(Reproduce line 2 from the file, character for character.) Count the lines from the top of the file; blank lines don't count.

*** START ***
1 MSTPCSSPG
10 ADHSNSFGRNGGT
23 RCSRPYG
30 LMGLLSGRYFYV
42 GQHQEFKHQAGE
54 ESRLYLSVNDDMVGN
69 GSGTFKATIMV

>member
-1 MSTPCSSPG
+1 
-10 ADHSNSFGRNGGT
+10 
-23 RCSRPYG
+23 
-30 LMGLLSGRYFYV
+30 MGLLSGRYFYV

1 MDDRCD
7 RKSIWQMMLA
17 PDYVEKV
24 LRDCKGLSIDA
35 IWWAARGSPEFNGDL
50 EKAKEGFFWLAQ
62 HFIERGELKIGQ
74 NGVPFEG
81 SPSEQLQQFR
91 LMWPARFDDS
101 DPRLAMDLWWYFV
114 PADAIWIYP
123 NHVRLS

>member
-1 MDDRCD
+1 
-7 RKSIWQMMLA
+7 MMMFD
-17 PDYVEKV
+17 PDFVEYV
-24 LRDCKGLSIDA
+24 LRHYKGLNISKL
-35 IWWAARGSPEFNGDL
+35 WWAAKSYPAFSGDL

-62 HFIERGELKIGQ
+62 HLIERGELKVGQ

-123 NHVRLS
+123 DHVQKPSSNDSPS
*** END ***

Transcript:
10 ADHSNSFGRNGGT